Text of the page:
Corn futures posted a late-Wednesday comeback. Tuesday’s USDA reports implied record U.S. corn yield and harvest totals this fall, which weighed on CBOT futures Tuesday and again Wednesday. However, news of sizeable export sales boosted prices early today. Futures rallied from lower levels later in the day. September corn closed 0.5 cent lower at $3.58/bushel Wednesday, while December gained 0.75 to $3.6975.

Soybeans are declined in concert with soyoil. Talk of demand strength seemingly supported beans and meal Tuesday night, but the bean market couldn’t sustain the rise. Depressed Asian palm oil prices are still dragging soyoil quotes downward and seemed to pull beans downward as well. Meal remained surprisingly strong. September soybean futures slumped 14.75 cents to $10.795/bushel Wednesday afternoon, while November futures sagged 12.75 cents to $10.4675. September soyoil fell 0.66 cents to 33.99 cents/pound, but September soymeal advanced $3.5 to $368.7/ton.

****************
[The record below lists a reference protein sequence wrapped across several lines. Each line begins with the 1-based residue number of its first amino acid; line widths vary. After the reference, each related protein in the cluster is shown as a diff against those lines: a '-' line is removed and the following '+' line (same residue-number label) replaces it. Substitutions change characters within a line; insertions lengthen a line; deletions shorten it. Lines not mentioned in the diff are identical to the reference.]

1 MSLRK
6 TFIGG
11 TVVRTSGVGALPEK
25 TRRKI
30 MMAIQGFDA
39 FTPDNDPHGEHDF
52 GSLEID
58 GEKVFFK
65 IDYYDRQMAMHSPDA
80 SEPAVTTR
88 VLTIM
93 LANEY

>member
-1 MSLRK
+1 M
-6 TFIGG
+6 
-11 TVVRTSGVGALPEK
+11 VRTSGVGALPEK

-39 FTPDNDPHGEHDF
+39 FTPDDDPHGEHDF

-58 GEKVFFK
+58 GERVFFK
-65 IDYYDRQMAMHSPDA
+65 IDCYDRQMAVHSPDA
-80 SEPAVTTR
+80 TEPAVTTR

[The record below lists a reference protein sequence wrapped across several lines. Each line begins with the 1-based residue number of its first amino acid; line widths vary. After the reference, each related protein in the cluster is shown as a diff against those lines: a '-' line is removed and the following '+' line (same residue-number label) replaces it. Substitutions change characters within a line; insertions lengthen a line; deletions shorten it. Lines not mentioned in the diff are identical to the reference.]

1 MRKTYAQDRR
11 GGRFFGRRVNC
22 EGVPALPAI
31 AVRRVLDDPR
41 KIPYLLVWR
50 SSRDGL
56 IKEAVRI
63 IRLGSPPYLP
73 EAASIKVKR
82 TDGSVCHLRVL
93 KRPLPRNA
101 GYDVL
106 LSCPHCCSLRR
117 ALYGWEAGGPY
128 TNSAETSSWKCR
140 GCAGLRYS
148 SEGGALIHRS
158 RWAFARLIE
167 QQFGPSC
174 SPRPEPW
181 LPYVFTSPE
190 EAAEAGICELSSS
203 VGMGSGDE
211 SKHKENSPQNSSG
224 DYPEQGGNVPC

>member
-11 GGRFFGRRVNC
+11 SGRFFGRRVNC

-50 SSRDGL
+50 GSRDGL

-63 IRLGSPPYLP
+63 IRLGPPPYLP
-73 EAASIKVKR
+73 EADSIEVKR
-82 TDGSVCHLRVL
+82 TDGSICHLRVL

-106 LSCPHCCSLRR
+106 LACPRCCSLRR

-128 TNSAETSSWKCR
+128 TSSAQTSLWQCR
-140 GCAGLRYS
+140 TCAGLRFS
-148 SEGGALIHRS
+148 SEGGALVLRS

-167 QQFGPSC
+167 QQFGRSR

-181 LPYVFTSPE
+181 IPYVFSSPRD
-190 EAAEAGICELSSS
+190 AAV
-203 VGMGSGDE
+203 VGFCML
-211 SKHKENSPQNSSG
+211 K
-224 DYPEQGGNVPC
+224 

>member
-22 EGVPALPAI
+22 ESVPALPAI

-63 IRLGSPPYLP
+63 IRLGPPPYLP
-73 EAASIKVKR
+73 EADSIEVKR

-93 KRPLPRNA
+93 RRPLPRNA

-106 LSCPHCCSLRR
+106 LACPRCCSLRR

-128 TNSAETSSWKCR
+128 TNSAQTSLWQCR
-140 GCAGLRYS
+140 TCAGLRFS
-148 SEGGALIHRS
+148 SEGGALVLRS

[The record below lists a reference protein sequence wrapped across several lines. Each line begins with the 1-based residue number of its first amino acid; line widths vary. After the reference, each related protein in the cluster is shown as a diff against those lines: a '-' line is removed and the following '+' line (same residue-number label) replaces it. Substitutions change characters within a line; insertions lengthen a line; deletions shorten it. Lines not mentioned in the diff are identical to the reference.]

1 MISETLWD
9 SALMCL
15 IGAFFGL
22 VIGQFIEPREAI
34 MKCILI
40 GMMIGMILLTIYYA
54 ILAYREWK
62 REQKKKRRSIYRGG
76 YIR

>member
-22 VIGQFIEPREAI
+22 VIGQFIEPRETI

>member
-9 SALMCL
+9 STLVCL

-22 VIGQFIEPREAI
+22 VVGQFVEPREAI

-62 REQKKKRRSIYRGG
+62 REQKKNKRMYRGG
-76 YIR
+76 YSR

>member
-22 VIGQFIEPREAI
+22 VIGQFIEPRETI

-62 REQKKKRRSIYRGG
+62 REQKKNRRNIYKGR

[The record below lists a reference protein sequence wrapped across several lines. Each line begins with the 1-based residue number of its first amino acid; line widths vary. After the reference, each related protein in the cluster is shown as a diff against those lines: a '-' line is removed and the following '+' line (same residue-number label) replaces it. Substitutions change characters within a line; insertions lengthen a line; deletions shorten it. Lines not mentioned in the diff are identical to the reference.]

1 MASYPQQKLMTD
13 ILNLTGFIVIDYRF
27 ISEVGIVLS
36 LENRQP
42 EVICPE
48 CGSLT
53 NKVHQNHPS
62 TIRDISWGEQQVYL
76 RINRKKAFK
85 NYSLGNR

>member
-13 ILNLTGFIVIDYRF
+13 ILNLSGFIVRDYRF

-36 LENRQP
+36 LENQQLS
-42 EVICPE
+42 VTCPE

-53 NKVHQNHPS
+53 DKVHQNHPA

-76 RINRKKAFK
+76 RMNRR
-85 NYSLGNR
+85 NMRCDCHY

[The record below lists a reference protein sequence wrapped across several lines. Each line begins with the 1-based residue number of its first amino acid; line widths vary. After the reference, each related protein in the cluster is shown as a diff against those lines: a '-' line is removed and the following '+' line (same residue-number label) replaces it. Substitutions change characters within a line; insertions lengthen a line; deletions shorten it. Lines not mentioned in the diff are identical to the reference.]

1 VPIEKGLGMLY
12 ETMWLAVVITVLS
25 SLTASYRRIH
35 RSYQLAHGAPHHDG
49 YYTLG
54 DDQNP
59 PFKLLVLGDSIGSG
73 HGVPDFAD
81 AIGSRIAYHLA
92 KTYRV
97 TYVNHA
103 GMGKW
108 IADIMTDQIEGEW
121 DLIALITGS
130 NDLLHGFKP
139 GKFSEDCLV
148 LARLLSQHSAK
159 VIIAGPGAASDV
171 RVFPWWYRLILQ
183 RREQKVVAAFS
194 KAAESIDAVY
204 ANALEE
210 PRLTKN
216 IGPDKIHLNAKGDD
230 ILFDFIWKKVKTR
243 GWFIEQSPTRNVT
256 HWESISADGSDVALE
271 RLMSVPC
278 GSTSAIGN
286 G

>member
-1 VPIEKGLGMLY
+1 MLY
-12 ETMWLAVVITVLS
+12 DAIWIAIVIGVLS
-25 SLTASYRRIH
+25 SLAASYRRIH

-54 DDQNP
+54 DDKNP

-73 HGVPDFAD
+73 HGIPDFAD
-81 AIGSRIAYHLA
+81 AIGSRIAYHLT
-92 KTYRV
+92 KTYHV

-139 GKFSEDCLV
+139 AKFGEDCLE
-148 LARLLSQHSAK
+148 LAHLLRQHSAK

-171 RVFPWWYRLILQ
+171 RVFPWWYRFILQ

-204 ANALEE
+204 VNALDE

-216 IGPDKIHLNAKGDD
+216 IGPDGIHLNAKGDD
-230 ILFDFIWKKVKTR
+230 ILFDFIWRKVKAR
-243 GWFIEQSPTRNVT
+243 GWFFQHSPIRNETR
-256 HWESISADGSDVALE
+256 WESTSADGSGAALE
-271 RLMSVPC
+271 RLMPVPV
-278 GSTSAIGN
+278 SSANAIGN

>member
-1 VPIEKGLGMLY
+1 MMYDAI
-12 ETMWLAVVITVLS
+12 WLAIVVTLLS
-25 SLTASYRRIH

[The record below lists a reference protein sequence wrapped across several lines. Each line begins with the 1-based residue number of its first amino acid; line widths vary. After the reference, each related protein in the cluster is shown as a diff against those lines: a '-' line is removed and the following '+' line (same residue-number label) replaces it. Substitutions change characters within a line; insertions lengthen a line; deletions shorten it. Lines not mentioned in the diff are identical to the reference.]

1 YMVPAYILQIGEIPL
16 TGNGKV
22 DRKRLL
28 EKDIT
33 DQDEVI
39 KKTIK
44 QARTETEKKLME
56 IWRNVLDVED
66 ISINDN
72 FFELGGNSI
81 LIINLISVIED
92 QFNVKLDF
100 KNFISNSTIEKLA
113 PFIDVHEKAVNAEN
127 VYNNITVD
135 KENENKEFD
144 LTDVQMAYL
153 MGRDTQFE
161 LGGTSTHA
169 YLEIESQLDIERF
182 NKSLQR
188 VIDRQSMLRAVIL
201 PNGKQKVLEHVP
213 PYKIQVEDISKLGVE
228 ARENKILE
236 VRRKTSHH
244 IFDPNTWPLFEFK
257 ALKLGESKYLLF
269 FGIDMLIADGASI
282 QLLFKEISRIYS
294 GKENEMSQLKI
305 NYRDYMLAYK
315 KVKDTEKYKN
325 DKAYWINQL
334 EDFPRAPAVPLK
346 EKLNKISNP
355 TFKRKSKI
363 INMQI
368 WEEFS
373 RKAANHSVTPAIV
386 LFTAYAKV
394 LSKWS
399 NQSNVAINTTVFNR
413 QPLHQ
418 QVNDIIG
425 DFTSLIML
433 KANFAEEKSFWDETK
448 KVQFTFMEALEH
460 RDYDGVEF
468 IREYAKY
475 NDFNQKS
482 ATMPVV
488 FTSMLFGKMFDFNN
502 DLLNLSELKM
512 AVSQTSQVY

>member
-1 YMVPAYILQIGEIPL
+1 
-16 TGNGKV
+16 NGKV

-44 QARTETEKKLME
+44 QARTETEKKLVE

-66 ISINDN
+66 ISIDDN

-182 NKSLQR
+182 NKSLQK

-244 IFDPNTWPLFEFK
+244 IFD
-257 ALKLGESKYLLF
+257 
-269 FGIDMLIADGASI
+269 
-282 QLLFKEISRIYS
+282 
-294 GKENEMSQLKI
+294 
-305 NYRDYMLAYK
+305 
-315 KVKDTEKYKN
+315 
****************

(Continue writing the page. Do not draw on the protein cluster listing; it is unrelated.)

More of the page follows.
The wheat markets proved generally weak Wednesday. Tuesday’s USDA reports also held bearish implications for wheat prices, but they had rebounded modestly last night. They turned lower again this morning, which may have reflected technical and pragmatic selling after the nearby contracts failed to top short-term moving average resistance. September CBOT wheat fell 10.0 cents to $5.28/bushel at its Wednesday settlement, while September KC wheat dropped 9.25 cents to $6.04/bushel, and September MWE wheat dipped 4.5 to $6.045.

Bearish cash news depressed cattle futures Wednesday. Fed cattle reportedly traded at $155/cwt (cents/pound) Tuesday evening and did so again this morning. As one would expect, the implied $5.00 weekly drop sent CME prices sharply lower. October live cattle futures dove 1.12 cents to 146.55 in late Wednesday trading, while December futures tumbled stalled at 148.75 cents/pound. Meanwhile, September feeder futures plunged 1.10 cents to 213.55 cents/pound and November futures sank 1.05 to 212.00.

The hog market rebounded from fresh lows. Diving cash hog and wholesale pork values have weighed heavily upon CME hog prices lately, but traders seemed to decide the recent breakdown had largely run its course this morning. For example, despite talk of surging seasonal supplies during late summer, traders also realize that grocers traditionally tend to buy aggressively for Labor Day features during the second half of August. October hog futures edged up 0.22 cents to 97.40 cents/pound as Wednesday’s CME pit session ended, while December advanced 0.90 cents to 88.20.